Malice

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Verso, 2003 - 192 pàgines
Despite our tendencies to separate the mind and body, good and evil, Flahault argues that both stem from the same source within us. This knot, inherent to the human condition, is the tension between our desire for absolute self-affirmation and the fact that each of us can only exist through mediation by others. The dependence on others weighs heavy on our shoulders, hampering our very existence.

Malice, then, is not merely a result of our biological constitution, but is also a response to our feelings. These can often resemble those of Milton's and Shelley's monsters, stories the author calls upon to understand features of the nature of evil that reason alone cannot grasp.

From the Preface:

'By combining several disciplines--philosophy, anthropology and literary criticism, as well as psychoanalysis--Flahault scrutinizes the origin of malevolence and reveals that, contrary to the view presented by moral philosophy, it is within us that the roots of wickedness are to be found ... Taking issue with the widely accepted view that monotheism constitutes moral progress, he argues that by instigating a dualism between good and evil, monotheism has in fact foreclosed the possibility of acknowledging the ambivalence of our fascination with the limitless and infinity.' Chantal Mouffe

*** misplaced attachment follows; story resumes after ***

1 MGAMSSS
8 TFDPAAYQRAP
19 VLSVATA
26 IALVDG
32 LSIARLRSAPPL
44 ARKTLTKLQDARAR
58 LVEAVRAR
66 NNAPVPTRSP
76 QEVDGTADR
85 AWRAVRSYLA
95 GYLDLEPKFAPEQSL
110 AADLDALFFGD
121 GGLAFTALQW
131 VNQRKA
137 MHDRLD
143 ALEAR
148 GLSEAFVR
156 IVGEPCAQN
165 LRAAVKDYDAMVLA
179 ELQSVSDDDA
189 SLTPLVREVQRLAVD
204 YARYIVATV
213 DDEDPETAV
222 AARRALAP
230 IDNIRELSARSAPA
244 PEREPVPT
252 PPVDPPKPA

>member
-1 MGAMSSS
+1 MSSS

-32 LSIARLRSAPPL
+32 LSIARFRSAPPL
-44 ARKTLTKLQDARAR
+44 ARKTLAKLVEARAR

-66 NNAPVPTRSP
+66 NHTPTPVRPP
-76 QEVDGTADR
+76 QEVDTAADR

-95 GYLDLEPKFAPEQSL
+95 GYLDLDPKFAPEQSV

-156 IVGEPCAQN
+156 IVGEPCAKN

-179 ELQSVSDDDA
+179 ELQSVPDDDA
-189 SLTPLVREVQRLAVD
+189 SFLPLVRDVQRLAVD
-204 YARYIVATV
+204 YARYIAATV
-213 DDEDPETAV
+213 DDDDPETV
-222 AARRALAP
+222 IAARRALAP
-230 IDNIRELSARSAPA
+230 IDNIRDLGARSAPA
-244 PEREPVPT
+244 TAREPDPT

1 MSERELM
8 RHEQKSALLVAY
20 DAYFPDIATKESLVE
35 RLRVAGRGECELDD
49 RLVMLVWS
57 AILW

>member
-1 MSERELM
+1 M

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Continguts

The Price of Monotheism
16
The Spectre of Absolute Evil
34
Victor Frankensteins Excess
53
Pity for the Monster
74
Thought and Reason versus Literature and Passion
89
Good Feeling
108
Emancipatory Ideal
138
Conclusion
164
Index
187
Copyright

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Sobre l'autor (2003)

François Flahault is a senior researcher and a member of the Centre de Recherches sur les Arts et le Langage. He is the author of a number of books and articles on philosophical anthropology, most recently La pensée des contes and Notre sentiment d'exister est incertain.

Chantal Mouffe is a Senior Research Fellow at the Centre for the Study of Democracy at the University of Westminster. Her books include The Return of the Political; Hegemony and Socialist Strategy (with Ernesto Laclau); The Dimensions of Radical Democracy; Gramsci and Marxist Theory; Deconstruction and Pragmatism; The Democratic Paradox; and The Challenge of Carl Schmitt, all from Verso.

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